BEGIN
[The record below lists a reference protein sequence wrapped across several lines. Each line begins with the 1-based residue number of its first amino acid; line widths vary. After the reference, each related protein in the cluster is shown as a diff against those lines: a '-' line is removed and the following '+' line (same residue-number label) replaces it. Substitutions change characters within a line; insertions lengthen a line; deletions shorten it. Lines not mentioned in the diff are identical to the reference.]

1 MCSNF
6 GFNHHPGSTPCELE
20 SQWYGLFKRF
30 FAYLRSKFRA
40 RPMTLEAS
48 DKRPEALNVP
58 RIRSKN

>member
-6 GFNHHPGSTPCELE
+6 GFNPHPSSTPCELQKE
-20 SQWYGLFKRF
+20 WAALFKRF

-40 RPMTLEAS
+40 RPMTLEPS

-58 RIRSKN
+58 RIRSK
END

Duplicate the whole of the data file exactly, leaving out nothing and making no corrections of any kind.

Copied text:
[The record below lists a reference protein sequence wrapped across several lines. Each line begins with the 1-based residue number of its first amino acid; line widths vary. After the reference, each related protein in the cluster is shown as a diff against those lines: a '-' line is removed and the following '+' line (same residue-number label) replaces it. Substitutions change characters within a line; insertions lengthen a line; deletions shorten it. Lines not mentioned in the diff are identical to the reference.]

1 MCSNF
6 GFNHHPGSTPCELE
20 SQWYGLFKRF
30 FAYLRSKFRA
40 RPMTLEAS
48 DKRPEALNVP
58 RIRSKN

>member
-6 GFNHHPGSTPCELE
+6 GFNPHPSSTPCELQKE
-20 SQWYGLFKRF
+20 WAALFKRF

-40 RPMTLEAS
+40 RPMTLEPS

-58 RIRSKN
+58 RIRSK